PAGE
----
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Lesions of Upper Motor Neurons and Lower Motor Neurons


Upper Motor Neurones (UMN), Lower Motor Neurone (LMN) and their Lesions

UMN and LMN 300x246 Lesions of Upper Motor Neurons and Lower Motor Neurons

Upper and Lower Motor Neurons

All the neurons contributing to the pyramidal and extrapyramidal systems should be called upper motor neurons (UMN).
The anterior horn cells and the related neurons in the motor nuclei of some cranial nerves are called lower motor neurons (LMN). Axons of these cells give rise to the peripheral motor nerves. These are lowest in position in the motor system and recieve all the inputs from higher centers like medulla, pons, mid-brain and cerebral cortex and transmit the same to the target organs. All impulses for motor activity are to be funelled into them and these are also called final common pathway.

Signs of Upper Motor Neuron Lesions (UMNL)

1. Paralysis or weakness of movements of the affected side but gross movements may be produced. No muscle atrophy is seen initially but later on some disuse atrophy may occur.

2. Babinski sign is present: The great toe becomes dorsiflexed and the other toes fan outward in response to sensory stimulation along the lateral aspect of the sole of the foot. The normal response is plantar flexion of all the toes.

babinski sign Lesions of Upper Motor Neurons and Lower Motor Neurons

Babinski Reflex

3. Loss of performance of fine-skilled voluntary movements especially at the distal end of the limbs.

4. Superficial abdominal reflexes and cremasteric reflex are absent.

5. Spasticity or hypertonicity of the muscles.

6. Clasp-knife reaction: initial higher resistance to movement is followed by a lesser resistance

7. Exaggerated deep tendon reflexes and clonus may be present.

Signs of Lower Motor Neuron Lesions (LMNL)

1. Flaccid paralysis of muscles supplied.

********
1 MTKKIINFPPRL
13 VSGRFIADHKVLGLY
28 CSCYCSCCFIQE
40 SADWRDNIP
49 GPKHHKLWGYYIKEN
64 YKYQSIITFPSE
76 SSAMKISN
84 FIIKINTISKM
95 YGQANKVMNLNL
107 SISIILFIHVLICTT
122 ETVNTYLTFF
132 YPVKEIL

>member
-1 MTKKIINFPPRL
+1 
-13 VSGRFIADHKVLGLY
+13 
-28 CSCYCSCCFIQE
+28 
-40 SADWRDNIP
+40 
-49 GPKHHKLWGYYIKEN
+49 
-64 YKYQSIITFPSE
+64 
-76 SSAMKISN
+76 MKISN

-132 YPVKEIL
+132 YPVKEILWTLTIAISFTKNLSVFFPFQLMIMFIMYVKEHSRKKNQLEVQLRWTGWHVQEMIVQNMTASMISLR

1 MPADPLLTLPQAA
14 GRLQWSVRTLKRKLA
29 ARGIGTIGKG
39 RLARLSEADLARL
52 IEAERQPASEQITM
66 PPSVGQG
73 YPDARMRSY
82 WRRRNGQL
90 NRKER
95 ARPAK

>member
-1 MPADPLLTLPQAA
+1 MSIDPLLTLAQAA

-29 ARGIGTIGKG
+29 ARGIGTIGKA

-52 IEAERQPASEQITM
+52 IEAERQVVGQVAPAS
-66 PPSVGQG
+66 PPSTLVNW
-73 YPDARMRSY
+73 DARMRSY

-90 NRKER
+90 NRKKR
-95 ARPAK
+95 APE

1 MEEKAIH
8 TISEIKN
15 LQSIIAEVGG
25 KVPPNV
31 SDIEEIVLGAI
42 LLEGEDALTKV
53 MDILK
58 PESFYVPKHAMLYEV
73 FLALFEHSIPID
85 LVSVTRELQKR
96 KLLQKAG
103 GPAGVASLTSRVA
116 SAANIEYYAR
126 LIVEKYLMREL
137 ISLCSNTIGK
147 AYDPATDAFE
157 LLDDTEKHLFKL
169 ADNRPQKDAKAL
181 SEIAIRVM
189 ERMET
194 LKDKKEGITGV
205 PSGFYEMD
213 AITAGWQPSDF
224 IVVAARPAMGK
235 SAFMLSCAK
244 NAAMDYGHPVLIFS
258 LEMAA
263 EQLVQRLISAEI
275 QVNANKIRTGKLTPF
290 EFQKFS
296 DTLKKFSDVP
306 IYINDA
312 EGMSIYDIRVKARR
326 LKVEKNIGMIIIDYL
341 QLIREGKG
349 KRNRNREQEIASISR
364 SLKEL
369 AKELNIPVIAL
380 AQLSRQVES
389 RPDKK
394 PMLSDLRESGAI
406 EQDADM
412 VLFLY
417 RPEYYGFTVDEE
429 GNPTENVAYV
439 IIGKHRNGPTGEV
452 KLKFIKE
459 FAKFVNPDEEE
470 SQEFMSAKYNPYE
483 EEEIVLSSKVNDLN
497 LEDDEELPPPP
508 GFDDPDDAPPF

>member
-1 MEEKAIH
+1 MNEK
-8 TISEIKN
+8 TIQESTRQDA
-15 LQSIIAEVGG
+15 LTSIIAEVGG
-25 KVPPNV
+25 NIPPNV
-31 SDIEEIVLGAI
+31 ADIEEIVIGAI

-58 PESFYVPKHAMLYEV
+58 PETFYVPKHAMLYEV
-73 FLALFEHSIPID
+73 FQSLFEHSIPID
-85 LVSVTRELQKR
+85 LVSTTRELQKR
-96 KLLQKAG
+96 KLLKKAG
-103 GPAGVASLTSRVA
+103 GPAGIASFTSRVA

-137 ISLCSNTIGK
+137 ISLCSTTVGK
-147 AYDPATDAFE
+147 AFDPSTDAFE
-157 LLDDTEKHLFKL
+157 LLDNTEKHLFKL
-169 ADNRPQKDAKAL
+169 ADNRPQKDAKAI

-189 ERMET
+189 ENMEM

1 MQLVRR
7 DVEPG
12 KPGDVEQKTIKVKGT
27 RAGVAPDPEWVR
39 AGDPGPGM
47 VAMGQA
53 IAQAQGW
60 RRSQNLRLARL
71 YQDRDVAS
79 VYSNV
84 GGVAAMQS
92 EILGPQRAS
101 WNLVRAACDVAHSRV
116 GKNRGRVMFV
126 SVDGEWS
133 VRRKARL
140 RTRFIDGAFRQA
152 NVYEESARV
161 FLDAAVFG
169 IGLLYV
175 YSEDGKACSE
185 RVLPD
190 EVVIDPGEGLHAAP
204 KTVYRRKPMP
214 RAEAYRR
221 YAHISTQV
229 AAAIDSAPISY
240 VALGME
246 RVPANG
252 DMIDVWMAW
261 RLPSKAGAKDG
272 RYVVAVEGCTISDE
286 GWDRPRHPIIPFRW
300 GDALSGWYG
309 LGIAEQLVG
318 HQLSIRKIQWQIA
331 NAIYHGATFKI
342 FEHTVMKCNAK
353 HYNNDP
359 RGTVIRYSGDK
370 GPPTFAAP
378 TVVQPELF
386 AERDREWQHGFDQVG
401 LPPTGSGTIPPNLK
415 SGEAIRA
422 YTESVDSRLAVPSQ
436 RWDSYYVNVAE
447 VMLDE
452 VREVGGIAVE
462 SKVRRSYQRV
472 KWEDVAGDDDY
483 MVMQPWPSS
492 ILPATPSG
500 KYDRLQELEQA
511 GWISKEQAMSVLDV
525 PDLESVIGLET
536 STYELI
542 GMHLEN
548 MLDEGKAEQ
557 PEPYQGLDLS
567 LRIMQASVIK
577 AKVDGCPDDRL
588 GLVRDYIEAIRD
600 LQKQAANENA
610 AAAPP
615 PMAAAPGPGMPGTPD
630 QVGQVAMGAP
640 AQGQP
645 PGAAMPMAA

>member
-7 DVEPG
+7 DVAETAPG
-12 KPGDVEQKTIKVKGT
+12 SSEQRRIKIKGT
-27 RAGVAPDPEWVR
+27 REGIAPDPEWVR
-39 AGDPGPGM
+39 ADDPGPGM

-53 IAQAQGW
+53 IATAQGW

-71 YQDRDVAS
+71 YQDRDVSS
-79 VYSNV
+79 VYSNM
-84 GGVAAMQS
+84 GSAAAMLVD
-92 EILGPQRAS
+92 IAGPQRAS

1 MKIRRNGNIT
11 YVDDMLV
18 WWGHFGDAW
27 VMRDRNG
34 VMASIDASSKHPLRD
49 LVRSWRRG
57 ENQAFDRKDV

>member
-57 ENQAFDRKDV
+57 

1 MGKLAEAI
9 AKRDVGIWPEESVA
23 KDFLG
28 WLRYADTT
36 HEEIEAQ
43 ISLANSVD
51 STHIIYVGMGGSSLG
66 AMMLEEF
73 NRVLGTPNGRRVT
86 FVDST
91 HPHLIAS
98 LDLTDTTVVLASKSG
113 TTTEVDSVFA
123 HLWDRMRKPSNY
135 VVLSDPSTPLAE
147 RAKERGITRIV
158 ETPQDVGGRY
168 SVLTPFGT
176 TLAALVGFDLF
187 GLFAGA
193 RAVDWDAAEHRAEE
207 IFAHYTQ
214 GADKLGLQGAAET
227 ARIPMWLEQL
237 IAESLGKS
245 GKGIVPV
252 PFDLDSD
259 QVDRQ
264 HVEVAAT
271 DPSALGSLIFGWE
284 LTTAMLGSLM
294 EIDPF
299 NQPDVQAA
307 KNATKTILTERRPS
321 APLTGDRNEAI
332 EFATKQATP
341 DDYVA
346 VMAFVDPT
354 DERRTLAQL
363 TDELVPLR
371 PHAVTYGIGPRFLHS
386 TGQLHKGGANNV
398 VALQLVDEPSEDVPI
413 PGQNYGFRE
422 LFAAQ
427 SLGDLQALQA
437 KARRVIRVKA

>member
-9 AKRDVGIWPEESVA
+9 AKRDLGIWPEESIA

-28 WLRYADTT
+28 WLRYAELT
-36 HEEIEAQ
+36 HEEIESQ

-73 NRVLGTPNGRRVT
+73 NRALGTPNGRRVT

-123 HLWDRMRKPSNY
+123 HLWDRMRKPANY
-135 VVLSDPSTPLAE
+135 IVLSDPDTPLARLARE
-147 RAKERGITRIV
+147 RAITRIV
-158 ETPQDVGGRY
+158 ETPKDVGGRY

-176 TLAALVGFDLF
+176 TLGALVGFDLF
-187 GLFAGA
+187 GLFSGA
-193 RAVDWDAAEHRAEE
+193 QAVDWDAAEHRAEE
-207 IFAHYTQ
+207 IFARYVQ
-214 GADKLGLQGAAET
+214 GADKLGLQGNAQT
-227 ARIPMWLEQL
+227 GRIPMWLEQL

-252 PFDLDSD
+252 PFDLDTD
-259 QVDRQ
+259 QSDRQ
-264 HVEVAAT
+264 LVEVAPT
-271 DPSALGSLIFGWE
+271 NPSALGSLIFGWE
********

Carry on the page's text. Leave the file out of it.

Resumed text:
2. Atrophy of muscles supplied.

3. Loss of reflexes of muscles supplied.

4. Muscles fasciculation (contraction of a group of fibers) due to irritation of the motor neurons – seen with naked eye.

5. Muscle fibrillation (contraction of individual fibers) – detected only by EMG

6. Muscle contracture (shortening of paralyzed muscles)

7. Presence of muscle wasting

8. Reaction of degeneration: When the LMN is cut, a muscle will no longer respond to interrupted electrical stimulation 7 days after nerve section, although it will still respond to direct current. After 10 days, response to direct current also ceases.

Mnemonic for Medical Students

Upper Motor Neuron Lesion vs Lower Motor Neuron Lesion : Difference or comparison between upper motor neuron lesion (UMNL) and lower motor neuron lesion (LMNL)

Mnemonic for basis of difference: STORM Baby
Also remember: In a Lower motor neuron lesion everything lowers

Basis of Difference (STORM Baby)UMNLLMNL
S = StrengthLowersLowers
T = ToneIncreases (spastic)Decreases (flaccid)
O = OthersSuperficial reflexes absentClonusFasciculationsFibrillations

Reaction of degeneration

R = Reflexes = DTR or Deep tendon reflexesIncreasedDecreased
M = Muscle MassSlight loss onlyDecreases / Atrophy
Baby = Babinski SignPositive (toe up)Negative (toe down)

Tags: babinski reflex, calsp knife reaction, contracture, DTR, fascicuation, fibrillation, final common pathway, flaccidity, LMNL, lower motor neuron, reaction of degeneration, spasticity, UMNL, upper motor neuron


Last updated: August 27, 2013



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Who wrote this article?

This entry was posted by on August 27, 2013 at 12:24 pm and filed under Anatomy, Physiology category.

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